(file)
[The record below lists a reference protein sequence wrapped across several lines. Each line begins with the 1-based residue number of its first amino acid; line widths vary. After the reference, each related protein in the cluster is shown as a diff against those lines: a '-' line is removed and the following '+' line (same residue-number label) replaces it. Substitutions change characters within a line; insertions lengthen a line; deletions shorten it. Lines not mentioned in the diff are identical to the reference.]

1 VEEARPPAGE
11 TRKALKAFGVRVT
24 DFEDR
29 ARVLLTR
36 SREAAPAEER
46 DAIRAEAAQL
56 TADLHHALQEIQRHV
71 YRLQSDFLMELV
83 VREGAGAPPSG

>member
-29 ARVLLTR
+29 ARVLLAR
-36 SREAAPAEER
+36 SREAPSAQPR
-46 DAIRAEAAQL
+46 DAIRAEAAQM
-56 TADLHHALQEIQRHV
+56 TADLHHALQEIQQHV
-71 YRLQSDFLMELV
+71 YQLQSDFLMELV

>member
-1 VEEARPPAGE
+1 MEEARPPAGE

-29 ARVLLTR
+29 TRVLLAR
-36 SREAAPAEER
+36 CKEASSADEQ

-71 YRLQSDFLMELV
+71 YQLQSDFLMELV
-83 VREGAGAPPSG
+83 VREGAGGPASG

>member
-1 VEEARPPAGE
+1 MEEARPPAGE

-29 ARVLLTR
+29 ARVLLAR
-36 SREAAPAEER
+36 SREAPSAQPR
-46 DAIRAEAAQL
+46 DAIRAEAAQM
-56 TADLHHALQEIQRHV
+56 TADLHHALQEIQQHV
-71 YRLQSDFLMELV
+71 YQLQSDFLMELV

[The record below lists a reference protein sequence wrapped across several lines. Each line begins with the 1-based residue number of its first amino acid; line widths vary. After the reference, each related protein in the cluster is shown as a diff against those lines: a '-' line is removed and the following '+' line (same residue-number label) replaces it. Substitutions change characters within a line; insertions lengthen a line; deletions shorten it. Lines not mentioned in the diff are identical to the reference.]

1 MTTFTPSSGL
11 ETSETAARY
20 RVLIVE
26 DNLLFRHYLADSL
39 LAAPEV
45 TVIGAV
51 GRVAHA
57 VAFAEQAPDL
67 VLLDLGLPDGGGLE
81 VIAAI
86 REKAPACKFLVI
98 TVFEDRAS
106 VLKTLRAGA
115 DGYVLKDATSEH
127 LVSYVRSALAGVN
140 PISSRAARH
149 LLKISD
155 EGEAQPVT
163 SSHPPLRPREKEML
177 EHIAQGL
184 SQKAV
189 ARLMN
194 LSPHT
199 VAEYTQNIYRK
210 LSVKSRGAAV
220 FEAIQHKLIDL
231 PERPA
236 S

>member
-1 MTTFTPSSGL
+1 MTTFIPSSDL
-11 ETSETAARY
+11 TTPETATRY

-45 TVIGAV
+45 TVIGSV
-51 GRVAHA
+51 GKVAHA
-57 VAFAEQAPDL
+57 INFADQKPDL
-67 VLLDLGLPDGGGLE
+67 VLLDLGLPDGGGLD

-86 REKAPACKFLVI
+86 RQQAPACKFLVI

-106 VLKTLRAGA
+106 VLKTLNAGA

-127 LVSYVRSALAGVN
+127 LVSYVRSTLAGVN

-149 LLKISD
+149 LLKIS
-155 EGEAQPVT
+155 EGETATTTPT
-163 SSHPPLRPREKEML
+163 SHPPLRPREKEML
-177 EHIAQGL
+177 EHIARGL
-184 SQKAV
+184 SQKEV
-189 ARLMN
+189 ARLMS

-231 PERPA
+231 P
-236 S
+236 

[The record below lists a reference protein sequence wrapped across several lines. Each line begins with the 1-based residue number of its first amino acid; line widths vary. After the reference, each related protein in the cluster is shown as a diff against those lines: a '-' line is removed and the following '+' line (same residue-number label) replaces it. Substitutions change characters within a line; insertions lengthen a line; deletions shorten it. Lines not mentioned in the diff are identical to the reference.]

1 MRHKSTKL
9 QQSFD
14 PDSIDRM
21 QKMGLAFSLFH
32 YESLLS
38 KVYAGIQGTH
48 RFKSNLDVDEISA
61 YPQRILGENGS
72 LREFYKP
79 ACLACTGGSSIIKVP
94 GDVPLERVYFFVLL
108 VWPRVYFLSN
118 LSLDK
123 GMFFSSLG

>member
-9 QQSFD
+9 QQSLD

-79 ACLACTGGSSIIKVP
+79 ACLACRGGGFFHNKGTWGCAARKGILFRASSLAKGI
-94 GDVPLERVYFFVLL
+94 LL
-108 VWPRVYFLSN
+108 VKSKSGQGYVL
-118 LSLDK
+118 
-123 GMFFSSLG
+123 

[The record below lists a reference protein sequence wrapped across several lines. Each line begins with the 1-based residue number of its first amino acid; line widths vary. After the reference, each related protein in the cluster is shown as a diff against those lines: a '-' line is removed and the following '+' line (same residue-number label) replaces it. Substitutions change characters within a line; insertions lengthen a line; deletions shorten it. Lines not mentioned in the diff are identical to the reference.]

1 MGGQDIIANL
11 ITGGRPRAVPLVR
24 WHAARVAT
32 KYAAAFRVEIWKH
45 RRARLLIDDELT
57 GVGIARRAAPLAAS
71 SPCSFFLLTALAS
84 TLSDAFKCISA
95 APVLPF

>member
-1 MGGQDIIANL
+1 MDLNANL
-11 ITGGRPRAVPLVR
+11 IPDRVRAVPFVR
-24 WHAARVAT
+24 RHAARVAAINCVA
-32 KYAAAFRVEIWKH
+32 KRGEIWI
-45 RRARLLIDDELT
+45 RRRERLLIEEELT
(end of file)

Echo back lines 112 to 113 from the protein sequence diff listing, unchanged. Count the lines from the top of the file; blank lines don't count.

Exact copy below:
9 QQSFD
14 PDSIDRM